Children reported ‘missing’ to the police: is it possible to ‘risk assess’ every incident?

Carol Hayden, Jo Goodship

Research output: Contribution to journalArticlepeer-review

Abstract

The article focuses on the high volume of children reported missing to the police in relation to the potential risks posed. It draws on a two-year multi-method research project across one police force that covers four local authorities in England. Most children (93 per cent) were located within a day and often in hours or less. This more everyday aspect of the missing issue is highlighted as different from much research in the field which focuses on children missing for longer periods. Overall, this police force had nearly 10,000 missing persons reports in a one-year period, of which around three-quarters were reports on children. The research found that, although the proportion of children in care reported missing was high (44.9 per cent of incidents and 28.7 per cent of individuals), the great majority of individual children were reported missing from home. The capacity to respond and meaningfully ‘risk assess’ every case was hampered by the high volume of reports that were outside office hours; the lack of readily shared data about many children; as well as different conceptions of risk across police and social care services.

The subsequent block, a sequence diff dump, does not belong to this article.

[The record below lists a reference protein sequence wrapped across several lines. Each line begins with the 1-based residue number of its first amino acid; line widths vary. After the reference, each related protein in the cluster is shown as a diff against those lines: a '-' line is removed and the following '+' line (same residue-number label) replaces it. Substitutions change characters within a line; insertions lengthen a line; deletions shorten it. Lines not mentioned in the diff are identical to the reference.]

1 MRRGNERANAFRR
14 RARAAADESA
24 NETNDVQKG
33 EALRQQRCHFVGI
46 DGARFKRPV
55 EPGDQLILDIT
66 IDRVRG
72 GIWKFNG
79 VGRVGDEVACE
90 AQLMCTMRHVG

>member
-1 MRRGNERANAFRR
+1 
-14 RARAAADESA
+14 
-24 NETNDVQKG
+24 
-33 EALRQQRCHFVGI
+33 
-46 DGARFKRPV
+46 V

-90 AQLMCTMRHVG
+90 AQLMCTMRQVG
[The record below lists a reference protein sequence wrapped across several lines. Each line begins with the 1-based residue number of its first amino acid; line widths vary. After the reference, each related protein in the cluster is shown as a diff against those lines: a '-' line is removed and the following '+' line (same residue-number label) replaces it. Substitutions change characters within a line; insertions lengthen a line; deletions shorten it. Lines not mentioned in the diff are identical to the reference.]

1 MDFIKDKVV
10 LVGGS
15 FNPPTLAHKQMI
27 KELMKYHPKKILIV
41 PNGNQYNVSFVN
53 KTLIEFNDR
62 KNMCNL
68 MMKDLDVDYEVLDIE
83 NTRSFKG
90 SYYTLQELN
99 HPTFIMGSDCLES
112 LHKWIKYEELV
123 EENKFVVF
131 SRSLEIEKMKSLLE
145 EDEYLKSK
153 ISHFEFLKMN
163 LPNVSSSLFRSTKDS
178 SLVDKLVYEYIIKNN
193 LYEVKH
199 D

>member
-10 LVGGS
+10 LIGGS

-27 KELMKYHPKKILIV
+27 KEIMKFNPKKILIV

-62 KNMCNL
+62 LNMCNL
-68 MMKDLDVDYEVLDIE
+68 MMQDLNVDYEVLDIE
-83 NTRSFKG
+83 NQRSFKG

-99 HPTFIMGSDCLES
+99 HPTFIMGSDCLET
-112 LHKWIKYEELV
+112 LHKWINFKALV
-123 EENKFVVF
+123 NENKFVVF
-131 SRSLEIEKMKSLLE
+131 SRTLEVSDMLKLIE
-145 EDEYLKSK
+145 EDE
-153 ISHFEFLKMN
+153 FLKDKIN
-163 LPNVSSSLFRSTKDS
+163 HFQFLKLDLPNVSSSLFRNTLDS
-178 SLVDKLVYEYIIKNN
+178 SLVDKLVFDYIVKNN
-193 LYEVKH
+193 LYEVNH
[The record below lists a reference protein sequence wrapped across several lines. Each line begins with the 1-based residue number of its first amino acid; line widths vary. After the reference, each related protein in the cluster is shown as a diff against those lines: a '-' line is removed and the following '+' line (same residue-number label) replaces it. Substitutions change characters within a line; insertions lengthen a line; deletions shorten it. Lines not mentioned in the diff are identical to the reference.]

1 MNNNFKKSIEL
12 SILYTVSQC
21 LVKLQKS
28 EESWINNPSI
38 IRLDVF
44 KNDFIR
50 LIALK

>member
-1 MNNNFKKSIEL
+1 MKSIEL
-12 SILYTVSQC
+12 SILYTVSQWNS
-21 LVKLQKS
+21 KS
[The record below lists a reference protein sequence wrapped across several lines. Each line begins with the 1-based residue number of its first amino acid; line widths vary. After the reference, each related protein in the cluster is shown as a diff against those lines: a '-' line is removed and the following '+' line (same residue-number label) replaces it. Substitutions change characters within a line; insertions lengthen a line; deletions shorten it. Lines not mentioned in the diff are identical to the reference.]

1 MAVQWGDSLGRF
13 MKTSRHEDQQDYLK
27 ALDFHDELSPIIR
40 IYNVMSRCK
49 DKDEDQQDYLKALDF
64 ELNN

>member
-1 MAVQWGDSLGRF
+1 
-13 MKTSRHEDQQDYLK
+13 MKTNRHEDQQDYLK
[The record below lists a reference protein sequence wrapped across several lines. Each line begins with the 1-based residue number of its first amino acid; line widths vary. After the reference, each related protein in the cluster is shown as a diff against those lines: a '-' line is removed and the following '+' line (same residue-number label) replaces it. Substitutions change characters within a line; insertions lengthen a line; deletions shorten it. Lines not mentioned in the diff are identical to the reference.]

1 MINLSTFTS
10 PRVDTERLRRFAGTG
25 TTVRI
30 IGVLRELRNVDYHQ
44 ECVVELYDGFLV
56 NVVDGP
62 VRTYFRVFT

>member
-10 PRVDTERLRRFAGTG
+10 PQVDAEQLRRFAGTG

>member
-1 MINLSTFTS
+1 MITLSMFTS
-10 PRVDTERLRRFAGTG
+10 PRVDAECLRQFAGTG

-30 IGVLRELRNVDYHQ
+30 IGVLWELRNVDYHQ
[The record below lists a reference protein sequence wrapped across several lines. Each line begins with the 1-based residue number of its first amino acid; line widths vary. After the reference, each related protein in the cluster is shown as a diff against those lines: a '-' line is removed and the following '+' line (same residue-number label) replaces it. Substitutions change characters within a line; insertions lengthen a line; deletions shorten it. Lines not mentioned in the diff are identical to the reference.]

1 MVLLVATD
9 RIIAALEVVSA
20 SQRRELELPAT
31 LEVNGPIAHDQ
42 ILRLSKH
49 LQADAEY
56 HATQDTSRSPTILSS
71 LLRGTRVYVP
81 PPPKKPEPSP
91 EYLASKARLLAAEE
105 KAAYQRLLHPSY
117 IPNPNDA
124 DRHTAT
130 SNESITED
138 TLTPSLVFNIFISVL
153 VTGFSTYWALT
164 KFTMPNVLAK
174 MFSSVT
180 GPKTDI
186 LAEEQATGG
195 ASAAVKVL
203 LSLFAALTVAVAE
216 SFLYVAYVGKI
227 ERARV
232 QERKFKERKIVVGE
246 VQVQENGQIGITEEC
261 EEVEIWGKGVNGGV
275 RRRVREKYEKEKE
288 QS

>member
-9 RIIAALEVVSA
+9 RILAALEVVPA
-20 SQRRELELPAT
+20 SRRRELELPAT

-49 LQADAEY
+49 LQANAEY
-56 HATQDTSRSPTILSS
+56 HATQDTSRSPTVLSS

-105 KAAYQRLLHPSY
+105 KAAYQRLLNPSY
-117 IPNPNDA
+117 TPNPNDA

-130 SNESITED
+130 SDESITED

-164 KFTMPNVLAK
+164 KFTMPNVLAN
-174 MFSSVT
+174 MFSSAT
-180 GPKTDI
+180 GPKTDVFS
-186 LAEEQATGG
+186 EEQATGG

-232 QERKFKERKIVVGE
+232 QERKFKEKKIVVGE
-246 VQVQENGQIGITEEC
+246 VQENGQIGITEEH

Original languageEnglish
Pages (from-to)440–456
JournalThe British Journal of Social Work
Volume45
Issue number2
Early online date4 Sep 2013
DOIs
Publication statusPublished - Mar 2015

Fingerprint

Dive into the research topics of 'Children reported ‘missing’ to the police: is it possible to ‘risk assess’ every incident?'. Together they form a unique fingerprint.

Cite this